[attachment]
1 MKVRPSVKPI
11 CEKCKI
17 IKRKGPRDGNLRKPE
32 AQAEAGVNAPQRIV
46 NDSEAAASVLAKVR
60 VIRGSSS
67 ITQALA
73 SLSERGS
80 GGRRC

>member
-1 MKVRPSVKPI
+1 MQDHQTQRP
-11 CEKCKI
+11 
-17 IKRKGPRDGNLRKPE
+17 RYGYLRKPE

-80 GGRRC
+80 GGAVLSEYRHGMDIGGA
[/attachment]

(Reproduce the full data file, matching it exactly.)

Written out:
1 MKVRPSVKPI
11 CEKCKI
17 IKRKGPRDGNLRKPE
32 AQAEAGVNAPQRIV
46 NDSEAAASVLAKVR
60 VIRGSSS
67 ITQALA
73 SLSERGS
80 GGRRC

>member
-1 MKVRPSVKPI
+1 MQDHQTQRP
-11 CEKCKI
+11 
-17 IKRKGPRDGNLRKPE
+17 RYGYLRKPE

-80 GGRRC
+80 GGAVLSEYRHGMDIGGA